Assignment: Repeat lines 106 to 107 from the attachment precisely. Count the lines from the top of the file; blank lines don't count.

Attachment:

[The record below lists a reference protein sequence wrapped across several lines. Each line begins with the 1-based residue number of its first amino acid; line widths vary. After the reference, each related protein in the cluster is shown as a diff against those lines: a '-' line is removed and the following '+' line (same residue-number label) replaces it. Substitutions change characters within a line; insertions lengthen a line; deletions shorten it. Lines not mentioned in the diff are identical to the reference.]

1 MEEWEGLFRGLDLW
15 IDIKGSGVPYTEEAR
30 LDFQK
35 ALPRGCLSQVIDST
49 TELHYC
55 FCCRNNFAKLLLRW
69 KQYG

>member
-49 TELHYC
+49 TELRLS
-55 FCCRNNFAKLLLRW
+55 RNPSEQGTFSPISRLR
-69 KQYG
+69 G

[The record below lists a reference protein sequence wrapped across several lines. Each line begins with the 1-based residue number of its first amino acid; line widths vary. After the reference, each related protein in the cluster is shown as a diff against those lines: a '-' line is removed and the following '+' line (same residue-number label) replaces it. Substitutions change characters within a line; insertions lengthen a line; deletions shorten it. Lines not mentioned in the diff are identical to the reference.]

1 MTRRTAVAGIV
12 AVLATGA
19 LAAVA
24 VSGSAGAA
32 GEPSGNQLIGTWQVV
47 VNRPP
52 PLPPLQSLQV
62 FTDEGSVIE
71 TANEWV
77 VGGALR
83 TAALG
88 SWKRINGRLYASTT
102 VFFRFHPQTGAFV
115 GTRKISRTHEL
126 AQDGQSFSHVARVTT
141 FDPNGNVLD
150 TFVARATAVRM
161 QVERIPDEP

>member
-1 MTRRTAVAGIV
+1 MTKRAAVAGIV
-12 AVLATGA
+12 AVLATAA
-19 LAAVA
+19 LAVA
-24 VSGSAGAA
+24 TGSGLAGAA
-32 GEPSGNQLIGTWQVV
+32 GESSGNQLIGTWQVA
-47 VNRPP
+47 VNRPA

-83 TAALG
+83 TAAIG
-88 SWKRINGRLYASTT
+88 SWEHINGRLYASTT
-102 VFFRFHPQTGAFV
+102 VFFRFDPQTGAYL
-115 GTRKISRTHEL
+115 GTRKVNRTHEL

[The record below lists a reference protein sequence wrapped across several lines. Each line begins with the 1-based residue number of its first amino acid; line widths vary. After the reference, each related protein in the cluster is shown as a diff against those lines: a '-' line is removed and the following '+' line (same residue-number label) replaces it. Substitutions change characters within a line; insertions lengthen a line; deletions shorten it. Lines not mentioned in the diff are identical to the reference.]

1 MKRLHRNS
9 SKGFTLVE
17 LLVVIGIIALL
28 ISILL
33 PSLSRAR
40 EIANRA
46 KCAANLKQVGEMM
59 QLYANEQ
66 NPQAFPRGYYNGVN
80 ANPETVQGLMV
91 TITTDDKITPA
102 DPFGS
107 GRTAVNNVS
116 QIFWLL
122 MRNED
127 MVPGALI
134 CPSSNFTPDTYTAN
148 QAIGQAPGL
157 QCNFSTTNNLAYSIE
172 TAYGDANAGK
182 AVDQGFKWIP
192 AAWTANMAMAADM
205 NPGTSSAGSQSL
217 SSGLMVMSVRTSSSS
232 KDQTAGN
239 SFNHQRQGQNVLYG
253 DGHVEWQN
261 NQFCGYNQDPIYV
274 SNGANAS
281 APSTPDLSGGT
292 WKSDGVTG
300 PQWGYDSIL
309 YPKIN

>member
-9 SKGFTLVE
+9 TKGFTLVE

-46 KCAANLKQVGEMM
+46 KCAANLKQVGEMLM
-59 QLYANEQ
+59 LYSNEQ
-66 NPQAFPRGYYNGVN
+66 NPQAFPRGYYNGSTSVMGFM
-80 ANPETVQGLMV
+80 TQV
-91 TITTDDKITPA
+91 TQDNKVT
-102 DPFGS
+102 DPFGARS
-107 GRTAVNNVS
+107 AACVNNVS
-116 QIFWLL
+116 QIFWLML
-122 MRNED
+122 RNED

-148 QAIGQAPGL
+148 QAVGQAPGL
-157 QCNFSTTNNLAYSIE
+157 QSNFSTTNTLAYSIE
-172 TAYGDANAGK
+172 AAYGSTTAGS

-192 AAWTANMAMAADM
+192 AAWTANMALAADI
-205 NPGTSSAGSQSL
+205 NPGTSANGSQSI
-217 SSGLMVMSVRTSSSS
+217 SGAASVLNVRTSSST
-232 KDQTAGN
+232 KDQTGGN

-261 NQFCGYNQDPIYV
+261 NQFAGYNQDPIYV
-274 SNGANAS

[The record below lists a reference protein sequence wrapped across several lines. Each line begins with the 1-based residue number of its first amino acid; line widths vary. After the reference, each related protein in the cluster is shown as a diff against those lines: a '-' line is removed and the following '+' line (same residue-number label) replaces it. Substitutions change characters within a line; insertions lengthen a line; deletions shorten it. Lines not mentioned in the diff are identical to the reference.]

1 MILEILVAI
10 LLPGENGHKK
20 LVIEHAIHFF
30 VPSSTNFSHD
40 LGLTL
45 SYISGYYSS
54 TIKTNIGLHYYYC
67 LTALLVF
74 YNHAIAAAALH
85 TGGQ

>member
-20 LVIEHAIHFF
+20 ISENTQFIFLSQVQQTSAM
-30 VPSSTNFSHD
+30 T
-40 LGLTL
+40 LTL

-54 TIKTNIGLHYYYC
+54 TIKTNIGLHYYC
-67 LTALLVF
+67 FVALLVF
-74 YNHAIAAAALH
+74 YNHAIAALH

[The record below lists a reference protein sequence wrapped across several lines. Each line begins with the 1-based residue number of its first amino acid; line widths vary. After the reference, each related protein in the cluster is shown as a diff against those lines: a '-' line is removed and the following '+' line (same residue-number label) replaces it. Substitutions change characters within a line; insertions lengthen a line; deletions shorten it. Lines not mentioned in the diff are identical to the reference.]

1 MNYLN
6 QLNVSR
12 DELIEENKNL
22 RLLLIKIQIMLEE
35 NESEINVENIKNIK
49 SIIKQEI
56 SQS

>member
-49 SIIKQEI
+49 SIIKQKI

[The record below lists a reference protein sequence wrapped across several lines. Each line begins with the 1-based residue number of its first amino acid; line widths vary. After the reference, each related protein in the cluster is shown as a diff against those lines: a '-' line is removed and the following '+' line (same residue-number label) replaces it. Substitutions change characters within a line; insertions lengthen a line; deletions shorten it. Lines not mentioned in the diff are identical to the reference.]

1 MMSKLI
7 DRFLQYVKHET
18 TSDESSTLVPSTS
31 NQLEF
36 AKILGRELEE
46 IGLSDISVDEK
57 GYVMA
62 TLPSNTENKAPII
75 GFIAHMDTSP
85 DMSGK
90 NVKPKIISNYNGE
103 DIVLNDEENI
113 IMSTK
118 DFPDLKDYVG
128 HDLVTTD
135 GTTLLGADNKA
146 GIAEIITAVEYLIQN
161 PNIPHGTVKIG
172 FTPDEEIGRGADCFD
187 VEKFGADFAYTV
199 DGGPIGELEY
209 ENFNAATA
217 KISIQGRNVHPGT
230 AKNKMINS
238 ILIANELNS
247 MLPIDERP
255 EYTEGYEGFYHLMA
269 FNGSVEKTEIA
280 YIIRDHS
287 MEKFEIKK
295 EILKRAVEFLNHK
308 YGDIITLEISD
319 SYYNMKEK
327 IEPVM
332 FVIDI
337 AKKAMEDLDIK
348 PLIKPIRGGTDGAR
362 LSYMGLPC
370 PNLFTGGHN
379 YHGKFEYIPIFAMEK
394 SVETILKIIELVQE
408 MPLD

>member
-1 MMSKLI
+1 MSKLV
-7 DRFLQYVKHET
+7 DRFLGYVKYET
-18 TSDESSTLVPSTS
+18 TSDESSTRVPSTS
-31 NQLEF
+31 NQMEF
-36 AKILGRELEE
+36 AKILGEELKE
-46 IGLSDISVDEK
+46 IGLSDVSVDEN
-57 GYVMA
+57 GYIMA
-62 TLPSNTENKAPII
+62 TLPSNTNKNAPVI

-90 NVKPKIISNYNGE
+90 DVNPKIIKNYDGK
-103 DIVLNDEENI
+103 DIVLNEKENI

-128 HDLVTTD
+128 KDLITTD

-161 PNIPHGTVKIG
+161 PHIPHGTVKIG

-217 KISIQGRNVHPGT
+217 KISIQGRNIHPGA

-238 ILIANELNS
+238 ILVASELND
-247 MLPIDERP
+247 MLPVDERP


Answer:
+107 AACVNNVS
-116 QIFWLL